Ode for Trafalgar Day, 1905

A poem by Henry Newbolt

"Partial firing continued until 4.30, when a victory having been reported to the Right Honourable Lord Viscount Nelson, K.B., and Commander-in-Chief, he then died of his wound."--Log of the Victory, October 21, 1805.

England! to-day let fire be in thine eyes
And in thy heart the throb of leaping guns;
Crown in thy streets the deed that never dies,
And tell their fathers' fame to all thy sons!
Behold! behold! on that unchanging sea
Where day behind Trafalgar rises pale,
How dread the storm to be
Drifts up with ominous breath
Cloud after towering cloud of billowy sail
Full charged with thunder and the bolts of death.

Yet when the noon is past, and thy delight,
More delicate for these good hundred years,
Has drunk the splendour and the sound of fight
And the sweet sting of long-since vanished fears,
Then, England, come thou down with sterner lips
From the bright world of thy substantial power,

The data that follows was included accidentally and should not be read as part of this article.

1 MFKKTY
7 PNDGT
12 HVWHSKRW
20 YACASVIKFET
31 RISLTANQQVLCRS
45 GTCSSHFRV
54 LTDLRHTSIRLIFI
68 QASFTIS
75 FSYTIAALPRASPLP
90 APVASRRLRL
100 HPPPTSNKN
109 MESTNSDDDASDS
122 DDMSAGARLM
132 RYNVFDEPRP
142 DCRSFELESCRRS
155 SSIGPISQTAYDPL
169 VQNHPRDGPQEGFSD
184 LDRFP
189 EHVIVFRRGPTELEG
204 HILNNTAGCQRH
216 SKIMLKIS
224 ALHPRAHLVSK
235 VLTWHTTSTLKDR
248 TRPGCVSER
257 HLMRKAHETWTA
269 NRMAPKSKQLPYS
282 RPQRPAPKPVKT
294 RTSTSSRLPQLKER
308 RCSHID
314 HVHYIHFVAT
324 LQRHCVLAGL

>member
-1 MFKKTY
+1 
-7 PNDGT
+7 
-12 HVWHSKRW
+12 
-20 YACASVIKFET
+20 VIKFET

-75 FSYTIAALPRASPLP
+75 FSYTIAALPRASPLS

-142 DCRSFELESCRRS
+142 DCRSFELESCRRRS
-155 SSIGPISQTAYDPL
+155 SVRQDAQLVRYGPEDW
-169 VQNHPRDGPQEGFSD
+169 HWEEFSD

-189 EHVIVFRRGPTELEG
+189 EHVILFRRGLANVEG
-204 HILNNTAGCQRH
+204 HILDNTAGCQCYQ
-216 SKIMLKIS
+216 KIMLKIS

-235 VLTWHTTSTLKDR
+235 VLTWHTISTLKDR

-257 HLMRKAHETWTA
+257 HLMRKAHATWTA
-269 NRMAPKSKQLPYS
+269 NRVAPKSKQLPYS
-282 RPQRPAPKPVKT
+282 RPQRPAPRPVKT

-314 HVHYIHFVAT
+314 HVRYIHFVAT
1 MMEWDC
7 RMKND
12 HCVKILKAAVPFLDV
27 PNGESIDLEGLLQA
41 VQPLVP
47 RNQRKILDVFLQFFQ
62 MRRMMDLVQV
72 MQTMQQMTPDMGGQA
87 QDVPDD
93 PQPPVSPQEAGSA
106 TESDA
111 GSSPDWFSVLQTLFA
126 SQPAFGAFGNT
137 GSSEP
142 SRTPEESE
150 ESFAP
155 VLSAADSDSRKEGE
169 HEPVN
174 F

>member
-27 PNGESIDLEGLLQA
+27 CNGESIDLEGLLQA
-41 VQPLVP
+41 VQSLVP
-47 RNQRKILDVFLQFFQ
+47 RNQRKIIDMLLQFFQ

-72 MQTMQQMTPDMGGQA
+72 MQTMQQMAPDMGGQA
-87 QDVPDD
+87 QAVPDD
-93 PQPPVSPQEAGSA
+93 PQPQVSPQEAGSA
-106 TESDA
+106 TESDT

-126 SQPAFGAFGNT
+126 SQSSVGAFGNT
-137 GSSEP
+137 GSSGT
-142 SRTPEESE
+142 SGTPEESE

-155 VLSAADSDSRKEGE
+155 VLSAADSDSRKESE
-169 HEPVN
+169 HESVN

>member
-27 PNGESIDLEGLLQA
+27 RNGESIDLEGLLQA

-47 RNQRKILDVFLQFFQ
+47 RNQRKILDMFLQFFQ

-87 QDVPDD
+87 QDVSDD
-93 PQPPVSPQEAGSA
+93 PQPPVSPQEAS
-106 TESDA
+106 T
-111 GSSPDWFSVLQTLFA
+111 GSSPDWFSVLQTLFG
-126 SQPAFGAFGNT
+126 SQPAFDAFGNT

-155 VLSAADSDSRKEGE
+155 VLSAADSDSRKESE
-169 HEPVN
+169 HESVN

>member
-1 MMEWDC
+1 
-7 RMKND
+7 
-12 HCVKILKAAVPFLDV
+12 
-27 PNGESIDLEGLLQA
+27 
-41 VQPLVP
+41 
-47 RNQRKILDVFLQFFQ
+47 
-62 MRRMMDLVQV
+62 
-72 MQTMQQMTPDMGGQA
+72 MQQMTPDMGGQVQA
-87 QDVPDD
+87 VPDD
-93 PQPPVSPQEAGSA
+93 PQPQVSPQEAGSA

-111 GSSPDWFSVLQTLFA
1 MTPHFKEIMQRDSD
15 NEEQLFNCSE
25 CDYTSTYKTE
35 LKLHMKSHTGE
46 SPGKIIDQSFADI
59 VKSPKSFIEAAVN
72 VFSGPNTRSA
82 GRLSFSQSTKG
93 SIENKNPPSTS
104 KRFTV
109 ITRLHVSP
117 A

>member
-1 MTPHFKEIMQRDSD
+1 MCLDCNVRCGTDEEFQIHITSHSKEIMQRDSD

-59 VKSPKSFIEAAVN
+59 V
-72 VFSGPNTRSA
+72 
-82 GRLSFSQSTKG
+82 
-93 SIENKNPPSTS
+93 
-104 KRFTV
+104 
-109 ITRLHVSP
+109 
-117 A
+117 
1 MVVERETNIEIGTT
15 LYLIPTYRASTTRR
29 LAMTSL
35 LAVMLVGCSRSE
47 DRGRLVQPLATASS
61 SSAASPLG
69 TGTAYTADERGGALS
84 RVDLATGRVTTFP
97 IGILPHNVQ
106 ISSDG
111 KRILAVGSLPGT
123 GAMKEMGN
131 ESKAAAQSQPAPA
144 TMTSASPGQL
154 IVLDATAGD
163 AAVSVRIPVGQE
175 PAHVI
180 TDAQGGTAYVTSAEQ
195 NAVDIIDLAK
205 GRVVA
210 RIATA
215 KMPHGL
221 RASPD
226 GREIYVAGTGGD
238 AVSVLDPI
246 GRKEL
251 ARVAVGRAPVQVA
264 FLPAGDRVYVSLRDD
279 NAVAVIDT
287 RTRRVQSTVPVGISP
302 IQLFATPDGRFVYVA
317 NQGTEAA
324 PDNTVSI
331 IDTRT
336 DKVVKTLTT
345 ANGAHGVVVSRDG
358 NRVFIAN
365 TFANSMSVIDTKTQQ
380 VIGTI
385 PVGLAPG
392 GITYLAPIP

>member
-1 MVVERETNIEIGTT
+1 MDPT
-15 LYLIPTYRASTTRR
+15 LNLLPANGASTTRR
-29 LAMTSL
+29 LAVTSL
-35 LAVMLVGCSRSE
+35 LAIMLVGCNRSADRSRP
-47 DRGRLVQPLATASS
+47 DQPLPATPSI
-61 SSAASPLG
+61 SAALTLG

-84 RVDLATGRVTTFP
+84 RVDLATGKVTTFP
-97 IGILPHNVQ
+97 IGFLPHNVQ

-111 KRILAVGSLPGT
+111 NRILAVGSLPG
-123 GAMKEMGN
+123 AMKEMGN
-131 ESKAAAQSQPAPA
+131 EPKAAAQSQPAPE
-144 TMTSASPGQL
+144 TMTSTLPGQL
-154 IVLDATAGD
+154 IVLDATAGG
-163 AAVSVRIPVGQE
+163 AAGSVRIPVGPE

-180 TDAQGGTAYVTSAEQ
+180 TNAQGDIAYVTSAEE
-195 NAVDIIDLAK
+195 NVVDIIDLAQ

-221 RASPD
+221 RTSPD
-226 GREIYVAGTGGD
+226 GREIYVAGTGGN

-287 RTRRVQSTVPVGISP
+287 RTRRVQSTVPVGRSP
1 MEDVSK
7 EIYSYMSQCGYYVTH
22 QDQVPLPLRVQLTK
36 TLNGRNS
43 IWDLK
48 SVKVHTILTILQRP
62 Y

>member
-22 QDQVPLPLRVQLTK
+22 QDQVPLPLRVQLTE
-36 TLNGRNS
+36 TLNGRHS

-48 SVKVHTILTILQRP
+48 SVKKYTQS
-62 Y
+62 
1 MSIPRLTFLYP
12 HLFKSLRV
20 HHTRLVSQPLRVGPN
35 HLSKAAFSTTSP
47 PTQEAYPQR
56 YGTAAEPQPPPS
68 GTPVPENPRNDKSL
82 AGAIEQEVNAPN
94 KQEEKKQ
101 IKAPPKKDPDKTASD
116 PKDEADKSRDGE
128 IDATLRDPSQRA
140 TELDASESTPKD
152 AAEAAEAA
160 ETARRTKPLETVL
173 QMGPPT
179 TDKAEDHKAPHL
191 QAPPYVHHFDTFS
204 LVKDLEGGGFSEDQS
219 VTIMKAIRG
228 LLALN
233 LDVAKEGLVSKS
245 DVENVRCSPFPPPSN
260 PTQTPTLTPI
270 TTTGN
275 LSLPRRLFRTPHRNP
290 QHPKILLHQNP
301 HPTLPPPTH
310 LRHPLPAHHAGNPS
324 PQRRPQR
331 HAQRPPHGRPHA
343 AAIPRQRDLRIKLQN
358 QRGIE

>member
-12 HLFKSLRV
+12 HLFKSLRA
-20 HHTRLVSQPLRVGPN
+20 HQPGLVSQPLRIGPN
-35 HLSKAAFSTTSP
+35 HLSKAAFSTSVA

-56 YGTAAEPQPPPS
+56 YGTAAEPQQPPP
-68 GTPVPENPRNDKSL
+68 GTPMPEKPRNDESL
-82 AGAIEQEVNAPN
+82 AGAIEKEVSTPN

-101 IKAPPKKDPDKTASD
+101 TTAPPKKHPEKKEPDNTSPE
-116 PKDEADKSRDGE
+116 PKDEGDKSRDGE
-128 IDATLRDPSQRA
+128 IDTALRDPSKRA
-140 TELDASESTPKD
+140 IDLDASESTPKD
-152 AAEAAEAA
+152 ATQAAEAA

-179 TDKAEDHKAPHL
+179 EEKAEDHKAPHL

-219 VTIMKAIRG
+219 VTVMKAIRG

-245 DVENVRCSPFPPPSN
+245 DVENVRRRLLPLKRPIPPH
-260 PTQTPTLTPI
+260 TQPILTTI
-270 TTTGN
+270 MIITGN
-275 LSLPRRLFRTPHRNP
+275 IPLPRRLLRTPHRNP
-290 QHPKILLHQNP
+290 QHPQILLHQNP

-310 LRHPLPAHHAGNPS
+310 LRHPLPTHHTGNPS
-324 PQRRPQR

Forget thy seas, thy ships,
And that wide echoing dome
To watch the soul of man in his dark hour
Redeeming yet his dear lost land of home.

What place is this? What under-world of pain
All shadow-barred with glare of swinging fires?
What writhing phantoms of the newly slain?
What cries? What thirst consuming all desires?
This is the field of battle: not for life,
Not for the deeper life that dwells in love,
Not for the savour of strife
Or the far call of fame,
Not for all these the fight: all these above
The soul of this man cherished Duty's name.

His steadfast hope from self has turned away,
For the Cause only must he still contend:
"How goes the day with us? How goes the day?"
He craves not victory, but to make an end.
Therefore not yet thine hour, O Death: but when
The weapons forged against his country's peace
Lie broken round him--then
Give him the kiss supreme;
Then let the tumult of his warfare cease
And the last dawn dispel his anguished dream.

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